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ARCHBOLD'S PRACTICE OF THE QUEEN'S BENCH.-EIGHTX Just published, in 2 vols, royal 12mo., price 11. 185. boards, the Fifth EDITION.

Edition of Just published, in 2 vols. royal 12mo., price 21. 8s. boards, ARCHBOLD'S PRACTICE of the COURT of QUEEN'S GRANT’S CHANCERY PRACTICE, composed anew,

and according to all the existing Operative Orders of Court, inBENCH in PERSONAL ACTIONS_and EJECTMENT. The cluding the last of 8th May, 1845. Eighth Edition. By THOMAS CHITTY, Esq., of the Inner Temple; A. Maxwell & Son, 32, Bell-yard, Lincoln's Inn; H. Sweet, 1 and 3, including the PRACTICE of the COURTS of COMMON PLEAS and Chancery-lane; and V. and R. Števens & G. S. Norton, 26 and 39, Bell. EXCHEQUER.

yard, Lincoln's Inn. Also, in 1 vol. royal 12mo., price 228. boards,

Of whom may be had, recently published, FORMS of PRACTICAL PROCEEDINGS in the COURTS of In Six very thick octavo Volumes, price 61. 108. in strong cloth bds, QUEEN'S BENCH, IMON PLEAS, and EXCHEQUER of


The Twenty-ninth Edition, corrected and greatly enlarged, containing S. Sweet, 1, Chancery-lane; and V. and R. Stevens & G. s. Norton, the Statutes and Cases to 7 & 8 Vict., inclusive, with a New Collection 26 and 39, Bell-yard, Lincoln's Inn.

of Precedents. The Title “Poor" by Mr. Commissioner BERE, of the Of whom may be had,

Exeter District Court of Bankruptcy; the rest of the Work by THOMAS

CHITTY, Esq., of the Inner Temple.
Price 5s. boards,

On introducing a new and greatly improved edition of an old-estalish

ed book, like “ Burn's Justice,” to the notice of the Members of the MaRUPTCY, 5 & 6 Vict. c. 116, and 7 & 8 Vict. cc. 70, 96, and 111, and the NEW RULES and ORDERS; intended as a SUPPLEMENT to

gistracy and the Legal Profession, the Publishers need only point attenARCHBOLD'S BANKRUPT LAW; with Forms, and a copious dies, to ensure a success similar to that which has attended all previous

tion to the claims which it has upon two such large and influential bo Index. By JOHN FLATHER, of Lincoln's Inn, Esq., Barrister at Law.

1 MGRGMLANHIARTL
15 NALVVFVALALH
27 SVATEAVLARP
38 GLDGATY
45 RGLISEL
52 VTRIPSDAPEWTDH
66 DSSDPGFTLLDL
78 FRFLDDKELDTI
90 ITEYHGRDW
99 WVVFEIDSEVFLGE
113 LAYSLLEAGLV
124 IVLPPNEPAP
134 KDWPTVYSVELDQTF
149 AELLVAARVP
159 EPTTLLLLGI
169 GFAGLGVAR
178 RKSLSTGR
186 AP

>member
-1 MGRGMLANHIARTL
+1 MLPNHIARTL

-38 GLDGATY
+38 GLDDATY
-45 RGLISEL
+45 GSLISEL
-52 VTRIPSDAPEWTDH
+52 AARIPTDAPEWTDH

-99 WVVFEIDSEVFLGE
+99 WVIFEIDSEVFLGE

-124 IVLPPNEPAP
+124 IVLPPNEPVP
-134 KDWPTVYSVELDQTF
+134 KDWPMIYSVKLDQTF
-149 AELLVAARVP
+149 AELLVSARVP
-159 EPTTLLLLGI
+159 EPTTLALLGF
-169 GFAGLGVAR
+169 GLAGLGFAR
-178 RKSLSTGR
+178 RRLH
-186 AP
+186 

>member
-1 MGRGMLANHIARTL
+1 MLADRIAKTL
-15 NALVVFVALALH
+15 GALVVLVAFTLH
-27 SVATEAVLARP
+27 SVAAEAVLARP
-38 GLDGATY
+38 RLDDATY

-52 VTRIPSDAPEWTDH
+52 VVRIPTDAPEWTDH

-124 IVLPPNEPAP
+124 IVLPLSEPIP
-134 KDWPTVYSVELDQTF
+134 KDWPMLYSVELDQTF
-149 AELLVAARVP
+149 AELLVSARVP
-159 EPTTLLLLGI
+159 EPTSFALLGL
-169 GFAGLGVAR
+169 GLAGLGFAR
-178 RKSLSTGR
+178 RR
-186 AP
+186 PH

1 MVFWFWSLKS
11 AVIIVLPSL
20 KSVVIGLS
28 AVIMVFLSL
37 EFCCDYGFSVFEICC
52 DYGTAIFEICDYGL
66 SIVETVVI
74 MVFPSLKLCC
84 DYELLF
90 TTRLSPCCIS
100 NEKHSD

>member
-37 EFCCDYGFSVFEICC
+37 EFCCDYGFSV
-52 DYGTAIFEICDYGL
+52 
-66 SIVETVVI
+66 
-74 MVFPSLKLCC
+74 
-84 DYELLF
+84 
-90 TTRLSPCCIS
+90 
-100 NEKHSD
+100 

editions. Since the year 1837 (the date of the last edition) a considerable

number of important Statutes have been passed; by several of those ARCHBOLD'S BANKRUPT LAW, BY FLATHER.-TENTI Statutes the executive power of the Magistrate has been somewhat reEDITION.

stricted, and by others extended, while the whole duties of the office In 12mo., price 11. 68. boards,

have undergone too many changes not to render a New Edition (enThe LAW and PRACTICE in BANKRUPTCY, as founded on bodying every Act and decision to the present time) a valuable and nethe recent Statutes. By JOHN F. ARCHBOLD, Esq., Barrister at cessary addition to the Libraries of Gentlemen engaged in the Local AdLaw. The Tenth EDITION, enlarged by the Statutes and Cases to

ministration of Justice. The Six Volumes have received a thorough 7 Vict.; also the General Orders of the Court of Bankruptcy to the revision; the Forms have been re-modelled, and carefully adapted to the present Time, with new Forms and Tables of Costs. By JOHN FLA- recent changes; several new Titles (created by modern enactments) hare THER, Esq., Barrister at Law.

been introduced, and great exertions have been made to ensure a correct FACTORS AND BROKERS.

and full development of the Law as it now stands. The title "Poor," A TREATISE on the LAWS relating to FACTORS and BROKERS; pared by Mr. Commissioner Bere; and his object has been to furnish the

which occupies the whole of the Fourth Volume, has again been pre with an Appendix of Statutes, Rules, Orders, and Regulations, &c. By cases at full length, being satisfied that no coinpendious abstract

, how JOHN A. RUSSELL, B.A., of Gray's Inn, Barrister at Law. In 1 vol. 12mo., price 8s. boards.

ever carefully made, would supply a satisfactory Manual for those who

attend the Quarter Sessions. The Marginal Notes and the Index are, BURN'S ECCLESIASTICAL LAW.

however, abridgments of the Cases, so that the general principles of the In 4 thick Vols., 8vo., price 31. 168. boards,

Law may be ascertained without reading the fuller statement. The BURN'S ECCLESIASTICAL LAW. The Ninth Edition, corrected, great utility of the Work as an authority, presenting the cases in detail, with very considerable Additions, including the Statutes and Cases to and superseding the Reports themselves, is thereby preserved, at the the present Time. By ROBERT PHILLIMORE, Advocate in Doc- same time that the necessity of reading the whole is obviated by the faltors' Commons, Barrister of the Middle Temple, &c. &c.

ness of the Marginal Note. Very considerable Additions have been made by the present

CHITTY'S BLACKSTONE'S COMMENTARIES. Editor-several Chapters are entirely new; such, among others, are

In 4 vols. 8vo., price 37. 38. boards, those on the Legal Status of the Church in Ireland and Scotland, in the COMMENTARIES of the LAWS of ENGLAND. A New Edition, Colonies, and in Foreign Dominions-on the Practice of the Courts in

with copious Notes embracing all the Changes in the Law. The whole Doctors' Commons-on the Ecclesiastical Commissioners-on the Mar- of the Text is preserved; such of the Annotations of the late J. Chitil, riage Acts - on Chaplains - on the Councils of the Church, &c. Esq., as were considered useful, have been retained; and the Four VoThroughout have been added copious Marginal Notes, both to the Old lumes have received extensive Additions by the following Gentlemenand New Text, and to all the principal Chapters a Table of Contents, Vol. I., by JOHN F. HARGRAVE, Esq., of Lincoln's Inn; Vol